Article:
Huntington opens Chapter 5 with the sentence "Indigenization and the revival of religion are global phenomena". But the truth is that globalization and the decline of religion are the global phenomena, and their relatively easy to verify. The same souvenirs (typically catering to the Western taste) can be found in different continents. Churches and temples around the world are half empty.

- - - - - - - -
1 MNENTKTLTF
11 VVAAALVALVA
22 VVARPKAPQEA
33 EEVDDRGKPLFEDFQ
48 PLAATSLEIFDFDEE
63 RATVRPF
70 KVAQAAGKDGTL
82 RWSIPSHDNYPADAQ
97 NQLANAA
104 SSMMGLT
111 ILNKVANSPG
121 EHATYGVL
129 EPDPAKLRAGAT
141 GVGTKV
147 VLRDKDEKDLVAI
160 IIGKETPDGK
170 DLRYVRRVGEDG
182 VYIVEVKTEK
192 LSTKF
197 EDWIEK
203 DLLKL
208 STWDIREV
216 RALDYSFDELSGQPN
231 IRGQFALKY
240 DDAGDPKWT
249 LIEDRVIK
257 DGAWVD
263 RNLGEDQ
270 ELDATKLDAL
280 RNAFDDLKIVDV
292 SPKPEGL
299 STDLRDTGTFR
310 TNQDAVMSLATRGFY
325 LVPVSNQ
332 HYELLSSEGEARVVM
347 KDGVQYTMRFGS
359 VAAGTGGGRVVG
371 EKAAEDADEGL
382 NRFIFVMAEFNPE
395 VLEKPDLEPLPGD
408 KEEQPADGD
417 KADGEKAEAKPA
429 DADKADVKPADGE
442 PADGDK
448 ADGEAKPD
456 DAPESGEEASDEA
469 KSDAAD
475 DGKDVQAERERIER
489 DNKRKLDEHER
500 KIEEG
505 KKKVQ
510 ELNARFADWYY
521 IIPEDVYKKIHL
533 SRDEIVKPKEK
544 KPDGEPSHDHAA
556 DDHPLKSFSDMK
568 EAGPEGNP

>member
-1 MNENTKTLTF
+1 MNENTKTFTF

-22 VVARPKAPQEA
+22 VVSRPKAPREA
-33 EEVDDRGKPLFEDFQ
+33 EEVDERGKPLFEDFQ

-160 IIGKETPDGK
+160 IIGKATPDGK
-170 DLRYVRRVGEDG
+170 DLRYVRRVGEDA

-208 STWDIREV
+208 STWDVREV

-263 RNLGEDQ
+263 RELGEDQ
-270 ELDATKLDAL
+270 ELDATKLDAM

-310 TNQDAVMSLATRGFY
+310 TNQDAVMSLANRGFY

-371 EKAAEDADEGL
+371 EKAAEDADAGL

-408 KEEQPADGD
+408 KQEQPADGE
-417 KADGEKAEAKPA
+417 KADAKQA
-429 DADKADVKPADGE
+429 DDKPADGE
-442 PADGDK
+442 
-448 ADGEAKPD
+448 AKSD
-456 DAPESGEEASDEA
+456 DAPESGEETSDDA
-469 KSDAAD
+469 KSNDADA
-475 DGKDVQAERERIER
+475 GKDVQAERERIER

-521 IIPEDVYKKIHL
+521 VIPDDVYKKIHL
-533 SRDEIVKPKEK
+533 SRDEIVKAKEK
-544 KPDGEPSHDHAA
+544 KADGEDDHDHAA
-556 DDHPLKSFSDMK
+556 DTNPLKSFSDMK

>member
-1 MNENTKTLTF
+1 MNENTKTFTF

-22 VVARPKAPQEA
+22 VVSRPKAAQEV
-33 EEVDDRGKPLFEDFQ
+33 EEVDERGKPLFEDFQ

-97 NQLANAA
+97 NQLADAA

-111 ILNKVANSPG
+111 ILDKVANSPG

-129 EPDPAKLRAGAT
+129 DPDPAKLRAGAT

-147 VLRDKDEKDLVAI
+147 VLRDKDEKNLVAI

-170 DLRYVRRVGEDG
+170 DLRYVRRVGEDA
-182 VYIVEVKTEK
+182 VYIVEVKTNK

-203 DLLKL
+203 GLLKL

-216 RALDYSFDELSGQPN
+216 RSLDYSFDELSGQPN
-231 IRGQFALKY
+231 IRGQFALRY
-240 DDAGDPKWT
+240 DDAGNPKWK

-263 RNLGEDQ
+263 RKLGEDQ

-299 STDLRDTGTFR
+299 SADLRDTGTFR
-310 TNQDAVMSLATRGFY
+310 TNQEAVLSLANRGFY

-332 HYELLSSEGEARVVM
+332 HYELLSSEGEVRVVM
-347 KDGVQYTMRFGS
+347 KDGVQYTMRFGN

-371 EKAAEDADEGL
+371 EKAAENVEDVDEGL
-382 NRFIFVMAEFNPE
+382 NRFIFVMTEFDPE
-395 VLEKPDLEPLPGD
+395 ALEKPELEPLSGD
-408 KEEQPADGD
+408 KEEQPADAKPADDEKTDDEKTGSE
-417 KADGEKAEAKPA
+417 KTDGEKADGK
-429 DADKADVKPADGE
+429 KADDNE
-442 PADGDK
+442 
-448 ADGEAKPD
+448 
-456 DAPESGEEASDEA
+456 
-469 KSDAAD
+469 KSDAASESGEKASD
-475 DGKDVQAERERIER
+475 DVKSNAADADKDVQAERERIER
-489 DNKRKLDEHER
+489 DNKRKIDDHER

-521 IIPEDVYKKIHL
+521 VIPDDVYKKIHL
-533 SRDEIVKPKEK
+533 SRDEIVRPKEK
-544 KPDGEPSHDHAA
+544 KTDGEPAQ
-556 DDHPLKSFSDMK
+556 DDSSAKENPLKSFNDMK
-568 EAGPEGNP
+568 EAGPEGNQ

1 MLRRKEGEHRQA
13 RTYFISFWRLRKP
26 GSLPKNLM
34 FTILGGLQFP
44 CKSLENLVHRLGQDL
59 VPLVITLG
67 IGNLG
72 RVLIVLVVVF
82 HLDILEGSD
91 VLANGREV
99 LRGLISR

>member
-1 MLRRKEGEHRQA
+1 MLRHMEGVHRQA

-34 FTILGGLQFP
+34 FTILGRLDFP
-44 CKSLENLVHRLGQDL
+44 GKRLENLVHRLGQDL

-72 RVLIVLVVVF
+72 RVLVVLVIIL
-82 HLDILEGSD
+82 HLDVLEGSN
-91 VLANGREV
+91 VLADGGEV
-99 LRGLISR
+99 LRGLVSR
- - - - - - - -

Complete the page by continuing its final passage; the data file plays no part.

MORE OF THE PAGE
Huntington's objections to the emergence of a "universal civilization" are only valid within the Islamic world. There all of his arguments are still true. The Islamic world does not manufacture electronics or cars. Western-style clothes are not spreading much. The family still obeys the old rules (e.g., women don't date). Arabic (at least the written form) is their universal language and the traditional religion (Islam) is still the real religion. When he mentions the "assertiveness" of non-Western regions, he correctly points out that in East Asia this is due to the economic boom whereas in the Islamic world is due to a religious revival, but then somehow doesn't see the colossal difference between these two trends (one is of Westernization while the other one is of anti-Westernization). The Germans, the Japanese and now the Chinese have "asserted" themselves economically against the USA, that used to be the sole economic superpower. They have done so, at different times, by adopting the USA model. The Islamic world, instead, is asserting itself against the whole non-Islamic world (including Europe, Russia, China, India and any other country where Muslims are a significant minority). In chapter 11 Huntington surveys the "fault-line wars" but somehow misses the one element they have in common: they all include at least one Islamic country.